As business owners, three of the most important things we need to master early on are getting clients, productivity, and protecting our time. But what happens to our time and productivity when we get a client who turns out to be toxic?
Toxic client relationships are more than an annoyance. They can seriously impact your quality of work, lower your overall pay rate, impede your ability to meet deadlines, and can even keep you from securing new clients. In this article we’ll take a look at a few ways toxic clients siphon your time and decimate your ability to be productive–as well as what you can do about it.
1. Making communication unnecessarily difficult.
Communicating with a client should be pretty straightforward, right? But that’s not always the case. Problematic communication issues can run the gamut:
- Demanding an unreasonable amount of time for unpaid calls and meetings
- Expecting you to be on call for them 24/7 and pressuring you when you don’t answer right away
- Not providing you with adequate information to get a project started, which forces you to chase basic project details and scope of work
- Failing to respond to you within the appropriate amount of time to meet your deadlines
Too much, too little, or just downright difficult client communication can knock a major dent in your earning potential. You might end up losing time on unnecessary calls or micromanaging your client’s ability to provide you all the materials you need to complete your projects well, and on time.
What to do: If you included your availability in a contract, remind your client about your policy and stick to it. Alternatively, if your availability policy isn’t a part of your contract, kindly remind your client of the timeline they’ve requested on the project. Too much or too little communication from them could impact your ability to complete their requested deliverables on time.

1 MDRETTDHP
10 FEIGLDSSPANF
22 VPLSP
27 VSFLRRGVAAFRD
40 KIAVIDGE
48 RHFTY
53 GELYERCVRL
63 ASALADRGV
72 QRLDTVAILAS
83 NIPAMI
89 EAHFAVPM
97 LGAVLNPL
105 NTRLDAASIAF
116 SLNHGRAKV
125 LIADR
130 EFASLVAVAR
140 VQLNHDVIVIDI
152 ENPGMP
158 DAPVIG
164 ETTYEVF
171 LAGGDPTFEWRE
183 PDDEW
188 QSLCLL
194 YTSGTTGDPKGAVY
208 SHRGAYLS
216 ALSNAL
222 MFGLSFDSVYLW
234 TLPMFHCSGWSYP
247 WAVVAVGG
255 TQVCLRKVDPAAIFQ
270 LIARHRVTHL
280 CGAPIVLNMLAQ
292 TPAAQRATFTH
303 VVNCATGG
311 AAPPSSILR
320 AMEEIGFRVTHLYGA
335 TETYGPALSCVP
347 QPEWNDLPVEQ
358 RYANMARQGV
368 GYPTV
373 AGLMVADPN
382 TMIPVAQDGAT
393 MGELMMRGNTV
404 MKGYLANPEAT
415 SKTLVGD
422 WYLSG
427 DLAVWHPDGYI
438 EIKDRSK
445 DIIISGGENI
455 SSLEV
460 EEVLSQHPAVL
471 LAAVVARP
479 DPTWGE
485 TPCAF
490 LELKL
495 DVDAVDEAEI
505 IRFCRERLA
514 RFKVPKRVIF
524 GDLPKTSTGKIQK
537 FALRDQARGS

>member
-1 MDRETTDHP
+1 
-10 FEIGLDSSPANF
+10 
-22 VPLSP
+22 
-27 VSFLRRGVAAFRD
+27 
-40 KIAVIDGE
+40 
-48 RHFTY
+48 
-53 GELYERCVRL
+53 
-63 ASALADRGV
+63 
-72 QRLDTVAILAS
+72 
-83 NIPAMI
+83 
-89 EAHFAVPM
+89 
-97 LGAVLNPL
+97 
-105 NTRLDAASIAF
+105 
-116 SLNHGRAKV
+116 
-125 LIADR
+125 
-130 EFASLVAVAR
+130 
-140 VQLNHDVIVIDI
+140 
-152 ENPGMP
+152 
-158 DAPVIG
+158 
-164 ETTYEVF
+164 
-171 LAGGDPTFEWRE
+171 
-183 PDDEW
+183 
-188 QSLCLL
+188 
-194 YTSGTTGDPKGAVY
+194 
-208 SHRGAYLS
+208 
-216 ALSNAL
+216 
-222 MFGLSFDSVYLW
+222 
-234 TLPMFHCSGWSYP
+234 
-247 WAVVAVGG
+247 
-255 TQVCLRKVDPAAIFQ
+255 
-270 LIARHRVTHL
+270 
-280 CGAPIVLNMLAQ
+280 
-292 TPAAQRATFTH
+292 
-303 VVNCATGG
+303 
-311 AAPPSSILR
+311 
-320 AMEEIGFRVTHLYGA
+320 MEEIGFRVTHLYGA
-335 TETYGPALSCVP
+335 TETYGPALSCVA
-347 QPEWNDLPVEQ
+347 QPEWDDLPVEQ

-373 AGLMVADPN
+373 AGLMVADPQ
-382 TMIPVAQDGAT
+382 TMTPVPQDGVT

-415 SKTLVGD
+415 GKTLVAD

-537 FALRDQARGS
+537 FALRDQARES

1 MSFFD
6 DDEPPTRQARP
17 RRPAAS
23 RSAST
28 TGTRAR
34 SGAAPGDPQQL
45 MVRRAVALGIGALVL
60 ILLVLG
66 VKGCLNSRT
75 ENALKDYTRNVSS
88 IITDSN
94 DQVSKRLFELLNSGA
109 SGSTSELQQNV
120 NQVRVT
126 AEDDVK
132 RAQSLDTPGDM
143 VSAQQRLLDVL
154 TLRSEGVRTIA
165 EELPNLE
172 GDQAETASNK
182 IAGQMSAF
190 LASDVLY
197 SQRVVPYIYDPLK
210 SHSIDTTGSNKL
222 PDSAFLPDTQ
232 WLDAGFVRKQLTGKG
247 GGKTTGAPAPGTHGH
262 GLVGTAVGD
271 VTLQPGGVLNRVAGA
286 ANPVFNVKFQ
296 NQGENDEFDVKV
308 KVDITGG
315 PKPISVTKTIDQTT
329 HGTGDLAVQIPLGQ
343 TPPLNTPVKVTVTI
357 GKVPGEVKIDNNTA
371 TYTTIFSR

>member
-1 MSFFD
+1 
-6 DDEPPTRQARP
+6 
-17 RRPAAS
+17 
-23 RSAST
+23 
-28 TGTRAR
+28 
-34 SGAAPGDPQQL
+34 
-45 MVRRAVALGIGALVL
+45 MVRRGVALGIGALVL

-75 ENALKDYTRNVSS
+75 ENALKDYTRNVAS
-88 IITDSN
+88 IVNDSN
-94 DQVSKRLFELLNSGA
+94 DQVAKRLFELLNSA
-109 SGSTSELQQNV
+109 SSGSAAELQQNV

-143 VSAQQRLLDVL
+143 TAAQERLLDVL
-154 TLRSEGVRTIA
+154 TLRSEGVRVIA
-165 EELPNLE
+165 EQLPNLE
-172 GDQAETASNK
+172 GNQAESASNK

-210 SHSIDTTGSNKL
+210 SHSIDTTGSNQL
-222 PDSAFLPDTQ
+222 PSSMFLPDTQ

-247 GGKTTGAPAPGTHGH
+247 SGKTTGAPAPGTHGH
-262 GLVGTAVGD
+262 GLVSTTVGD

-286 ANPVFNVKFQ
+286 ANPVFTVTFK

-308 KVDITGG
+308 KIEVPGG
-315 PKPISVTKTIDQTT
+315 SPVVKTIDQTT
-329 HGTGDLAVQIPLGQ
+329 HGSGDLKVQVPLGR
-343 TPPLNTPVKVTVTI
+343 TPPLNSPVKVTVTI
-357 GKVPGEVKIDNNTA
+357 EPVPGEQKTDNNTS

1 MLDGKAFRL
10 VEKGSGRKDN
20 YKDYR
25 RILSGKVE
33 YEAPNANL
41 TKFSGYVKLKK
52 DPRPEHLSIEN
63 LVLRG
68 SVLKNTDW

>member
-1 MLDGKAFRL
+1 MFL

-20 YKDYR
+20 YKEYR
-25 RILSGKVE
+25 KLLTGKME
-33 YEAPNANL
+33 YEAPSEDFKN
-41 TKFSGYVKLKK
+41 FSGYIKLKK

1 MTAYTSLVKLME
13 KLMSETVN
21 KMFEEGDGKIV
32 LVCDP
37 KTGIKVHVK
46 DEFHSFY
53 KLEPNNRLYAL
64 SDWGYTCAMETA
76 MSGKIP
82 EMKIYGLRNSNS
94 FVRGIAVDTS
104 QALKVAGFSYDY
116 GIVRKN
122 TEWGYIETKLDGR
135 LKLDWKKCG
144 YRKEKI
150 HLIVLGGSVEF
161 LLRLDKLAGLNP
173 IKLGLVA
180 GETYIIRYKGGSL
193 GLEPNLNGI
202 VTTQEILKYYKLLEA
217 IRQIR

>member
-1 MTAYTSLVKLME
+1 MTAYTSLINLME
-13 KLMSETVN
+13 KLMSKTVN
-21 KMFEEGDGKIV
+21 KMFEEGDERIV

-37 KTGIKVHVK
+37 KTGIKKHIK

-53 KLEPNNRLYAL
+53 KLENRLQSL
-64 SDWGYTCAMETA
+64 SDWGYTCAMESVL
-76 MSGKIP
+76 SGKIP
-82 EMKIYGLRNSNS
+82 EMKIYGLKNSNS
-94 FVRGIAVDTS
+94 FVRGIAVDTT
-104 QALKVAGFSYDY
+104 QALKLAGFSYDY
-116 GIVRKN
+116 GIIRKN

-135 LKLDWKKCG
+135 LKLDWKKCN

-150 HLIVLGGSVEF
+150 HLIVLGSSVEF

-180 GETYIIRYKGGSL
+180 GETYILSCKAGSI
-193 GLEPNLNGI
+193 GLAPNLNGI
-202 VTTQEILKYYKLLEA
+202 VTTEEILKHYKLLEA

2. Sucking you into a revision loop.
A client can get you stuck in a revision loop for a number of reasons. Sometimes, they want to feel like they’re getting the biggest bang for their buck. Other times, they may be having a hard time letting go of the work they’ve assigned to you.
Whatever the case, it’s important to try to stay out of revision purgatory. Once you’ve surpassed the number of edits you allow for in your agreement, the value of your project is going to start dropping.
What to do: Use positioning language around your revision rounds to establish where you are with your client in the process.
- “For this first round of revisions, I have incorporated all your suggested edits and left a few additional comments. Would you like to take a look before the final round?”
- “I’ve completed my final round of revisions for this article! Looking forward to working on the next project with you.”
If you haven’t yet included revisions in your client contracts, now is a great time to implement them. Policies vary, but many business owners choose to include one or two revisions in their overall project rate and charge an additional fee for revisions beyond the agreed-upon scope.
3. Cranking your scope of work (but not your pay) up to 11.
Scope creep is a common client issue among self-employed business owners. Here are two common ways I’ve seen it manifest:
- You and the client agree to a scope, then the client tries to slip in more work than you agreed on
- The client doesn’t have an adequate understanding of the work involved in their ask, and your workload explodes as a result
Unfortunately, scope creep results in you doing a lot of work that you may not get paid for–either at your going rate, or at all.
What to do: If you notice an assignment veering sharply outside your agreed-upon scope, don’t work on anything extra before you discuss it with the client. It’s ridiculously difficult to complete client work when you know you’re being screwed on time or money, so make sure you don’t screw yourself out of either!